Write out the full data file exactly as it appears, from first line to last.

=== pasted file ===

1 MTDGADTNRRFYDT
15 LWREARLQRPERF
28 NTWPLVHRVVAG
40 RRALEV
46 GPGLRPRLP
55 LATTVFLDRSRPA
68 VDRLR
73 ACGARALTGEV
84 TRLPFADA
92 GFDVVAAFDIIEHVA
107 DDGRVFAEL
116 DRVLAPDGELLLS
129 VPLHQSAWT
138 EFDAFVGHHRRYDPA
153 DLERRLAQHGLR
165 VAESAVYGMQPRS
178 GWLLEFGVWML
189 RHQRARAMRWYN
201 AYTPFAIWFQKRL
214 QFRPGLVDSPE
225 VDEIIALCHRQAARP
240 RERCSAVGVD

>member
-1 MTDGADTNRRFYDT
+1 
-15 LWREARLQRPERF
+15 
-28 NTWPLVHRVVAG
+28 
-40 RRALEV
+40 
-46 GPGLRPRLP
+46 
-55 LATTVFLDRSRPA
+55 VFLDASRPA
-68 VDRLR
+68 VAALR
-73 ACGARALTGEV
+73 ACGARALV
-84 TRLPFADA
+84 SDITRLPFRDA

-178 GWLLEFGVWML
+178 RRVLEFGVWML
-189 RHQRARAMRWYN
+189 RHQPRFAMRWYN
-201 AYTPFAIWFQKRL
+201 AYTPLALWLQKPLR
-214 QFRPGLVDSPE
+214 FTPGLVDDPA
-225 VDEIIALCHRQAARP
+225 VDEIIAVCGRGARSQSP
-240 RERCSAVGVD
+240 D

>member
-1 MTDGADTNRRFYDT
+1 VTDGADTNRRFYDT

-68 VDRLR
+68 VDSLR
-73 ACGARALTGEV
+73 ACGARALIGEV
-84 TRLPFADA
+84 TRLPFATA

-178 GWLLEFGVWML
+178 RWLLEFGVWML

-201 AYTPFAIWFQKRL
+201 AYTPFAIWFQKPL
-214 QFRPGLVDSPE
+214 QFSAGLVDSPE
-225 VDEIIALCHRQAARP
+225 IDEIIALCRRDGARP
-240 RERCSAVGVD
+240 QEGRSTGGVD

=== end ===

1 MTDGADTNRRFYDT
15 LWREARLQRPERF
28 NTWPLVHRVVAG
40 RRALEV
46 GPGLRPRLP
55 LATTVFLDRSRPA
68 VDRLR
73 ACGARALTGEV
84 TRLPFADA
92 GFDVVAAFDIIEHVA
107 DDGRVFAEL
116 DRVLAPDGELLLS
129 VPLHQSAWT
138 EFDAFVGHHRRYDPA
153 DLERRLAQHGLR
165 VAESAVYGMQPRS
178 GWLLEFGVWML
189 RHQRARAMRWYN
201 AYTPFAIWFQKRL
214 QFRPGLVDSPE
225 VDEIIALCHRQAARP
240 RERCSAVGVD

>member
-1 MTDGADTNRRFYDT
+1 
-15 LWREARLQRPERF
+15 
-28 NTWPLVHRVVAG
+28 
-40 RRALEV
+40 
-46 GPGLRPRLP
+46 
-55 LATTVFLDRSRPA
+55 VFLDASRPA
-68 VDRLR
+68 VAALR
-73 ACGARALTGEV
+73 ACGARALV
-84 TRLPFADA
+84 SDITRLPFRDA

-178 GWLLEFGVWML
+178 RRVLEFGVWML
-189 RHQRARAMRWYN
+189 RHQPRFAMRWYN
-201 AYTPFAIWFQKRL
+201 AYTPLALWLQKPLR
-214 QFRPGLVDSPE
+214 FTPGLVDDPA
-225 VDEIIALCHRQAARP
+225 VDEIIAVCGRGARSQSP
-240 RERCSAVGVD
+240 D

>member
-1 MTDGADTNRRFYDT
+1 VTDGADTNRRFYDT

-68 VDRLR
+68 VDSLR
-73 ACGARALTGEV
+73 ACGARALIGEV
-84 TRLPFADA
+84 TRLPFATA

-178 GWLLEFGVWML
+178 RWLLEFGVWML

-201 AYTPFAIWFQKRL
+201 AYTPFAIWFQKPL
-214 QFRPGLVDSPE
+214 QFSAGLVDSPE
-225 VDEIIALCHRQAARP
+225 IDEIIALCRRDGARP
-240 RERCSAVGVD
+240 QEGRSTGGVD